The fact that they [the operators] are entities with public law powers and duties for order within the detention centre means that, in respect of loss suffered from riot damage caused by detainees within the centre, they are not qualifying persons within the 1886 Act. The 1886 Act and its predecessors imposed a statutory duty to compensate on those responsible for law and order in a given area. The intention behind the legislation was that local property owners should be entitled to obtain compensation from the body with responsibility for protecting them from the risk of riot. It was not to enable a public authority with a particular responsibility for order within a defined area to seek compensation from another public authority with a broadly equivalent, but not identical, responsibility for order in that area.19
On appeal, the appellants submitted that the judge had erred in holding that they did not qualify as ‘any person’ within the Act. Instead, they submitted that the purpose of the 1886 Act is clear from its wording, namely to provide compensation on a basis of strict liability ‘to any person who has sustained loss’, without limitation or any concept of a ‘qualifying person’. The Court of Appeal reversed the first instance decision, Rix LJ holding that on the face of it the Act contains no restriction on who could claim under it, and in fact, section 7 of the Act makes special provision for who may claim compensation in the case of bodies which would today be regarded as public authorities.20 Furthermore, Rix LJ held that it was incorrect to adopt a purposive approach to the interpretation of the statute and, when the normal approach to interpretation was taken,21 no manifest anomaly was produced so the operators fell within section 2(1).22
If the policy does not exclude riot, the insurers have the right to be subrogated to the insured’s right to claim against the authority.
For a civil commotion:
The element of turbulence or tumult is essential; an organised conspiracy to commit criminal acts, where there is no tumult or disturbance until after the acts, does not amount to civil commotion. It is not, however, necessary to show the existence of any outside organisation at whose instigation the acts were done.23
There need be no evidence of a revolt against the government, but ‘the disturbances must have sufficient cohesion to prevent them from being the work of a mindless mob’.24 Clearly, such would also amount to a riot, but civil commotion has been described as one of the various stages between riot and civil war.25 So, for instance, fighting between different factions in Lebanon in the 1970s was held to be a civil commotion.26 Where the exception in the policy relates to ‘civil commotion assuming the proportions of or amounting to a popular rising’, then, while it is impossible to be precise about the meaning of these additional words, the commotion ‘must involve a really substantial proportion of the populace, although obviously not all the population need participate, and … there should be tumult and violence on a large scale’.27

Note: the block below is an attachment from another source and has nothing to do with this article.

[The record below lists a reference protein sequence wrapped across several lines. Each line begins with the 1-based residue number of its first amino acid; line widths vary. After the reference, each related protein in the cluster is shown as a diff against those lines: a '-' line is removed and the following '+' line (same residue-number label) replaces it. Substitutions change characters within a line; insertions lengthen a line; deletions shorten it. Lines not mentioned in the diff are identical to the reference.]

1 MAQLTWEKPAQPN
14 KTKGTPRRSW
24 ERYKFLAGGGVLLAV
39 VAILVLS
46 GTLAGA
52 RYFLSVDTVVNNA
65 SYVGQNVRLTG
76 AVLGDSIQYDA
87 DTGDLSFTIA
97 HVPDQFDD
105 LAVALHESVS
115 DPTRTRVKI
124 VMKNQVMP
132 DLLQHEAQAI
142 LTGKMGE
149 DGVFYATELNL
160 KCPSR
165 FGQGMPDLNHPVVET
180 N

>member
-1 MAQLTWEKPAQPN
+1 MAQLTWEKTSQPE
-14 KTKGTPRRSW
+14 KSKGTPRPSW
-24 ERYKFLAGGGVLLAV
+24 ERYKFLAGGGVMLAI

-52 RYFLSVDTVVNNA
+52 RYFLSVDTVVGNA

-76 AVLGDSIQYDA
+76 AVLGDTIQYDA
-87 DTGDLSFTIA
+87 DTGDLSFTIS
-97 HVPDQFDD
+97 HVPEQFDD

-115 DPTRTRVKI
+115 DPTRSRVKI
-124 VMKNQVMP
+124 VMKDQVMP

The exception for war will operate even if there has not been a declaration of war as long as the court determines that, in fact, a state of war exists.28 A rebellion, such as the Irish Rebellion of 1916, may be defined as a ‘war’ for this purpose.29 Typically, a policy will also expressly exclude liability for loss caused by civil war, although the word ‘war’ includes civil war, unless there is an indication to the contrary in the policy. It has been said by Mustill J that in determining whether there is a state of civil war the court must consider: whether there were opposing sides; what the objectives of those sides were and how they set about pursuing them; and what was the scale both of the conflict and of its effect on public order and on the life of the inhabitants?30 Applying these criteria to Lebanon in 1975, he said that although the fighting was serious, it was not the case that one side was seeking to wrest political power from the other or to seize power by violence: for instance, the president had been criticised and his resignation suggested, but there had been no attempt at that time to remove him by violent means, and the prime minister enjoyed fairly broad support. Although the government was largely powerless to prevent the fighting, no faction sought to remove it. In addition, he took the view that there were no ‘sides’ in existence because there was a lack of common leadership or unanimity of purpose. The fighting was sporadic and incoherent. He therefore concluded that matters had not advanced from ‘massive civil strife and virtual anarchy to the stage of civil war’ at that time.31